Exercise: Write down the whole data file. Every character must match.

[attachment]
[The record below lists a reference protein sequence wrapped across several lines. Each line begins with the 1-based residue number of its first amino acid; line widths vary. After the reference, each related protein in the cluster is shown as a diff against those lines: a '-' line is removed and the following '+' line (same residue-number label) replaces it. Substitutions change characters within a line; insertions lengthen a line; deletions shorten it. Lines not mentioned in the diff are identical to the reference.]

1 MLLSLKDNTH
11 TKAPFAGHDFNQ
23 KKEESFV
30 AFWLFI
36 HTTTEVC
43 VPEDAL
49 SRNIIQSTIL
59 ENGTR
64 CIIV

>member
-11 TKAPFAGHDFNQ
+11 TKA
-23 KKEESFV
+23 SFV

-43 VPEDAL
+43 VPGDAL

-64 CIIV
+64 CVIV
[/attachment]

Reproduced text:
[The record below lists a reference protein sequence wrapped across several lines. Each line begins with the 1-based residue number of its first amino acid; line widths vary. After the reference, each related protein in the cluster is shown as a diff against those lines: a '-' line is removed and the following '+' line (same residue-number label) replaces it. Substitutions change characters within a line; insertions lengthen a line; deletions shorten it. Lines not mentioned in the diff are identical to the reference.]

1 MLLSLKDNTH
11 TKAPFAGHDFNQ
23 KKEESFV
30 AFWLFI
36 HTTTEVC
43 VPEDAL
49 SRNIIQSTIL
59 ENGTR
64 CIIV

>member
-11 TKAPFAGHDFNQ
+11 TKA
-23 KKEESFV
+23 SFV

-43 VPEDAL
+43 VPGDAL

-64 CIIV
+64 CVIV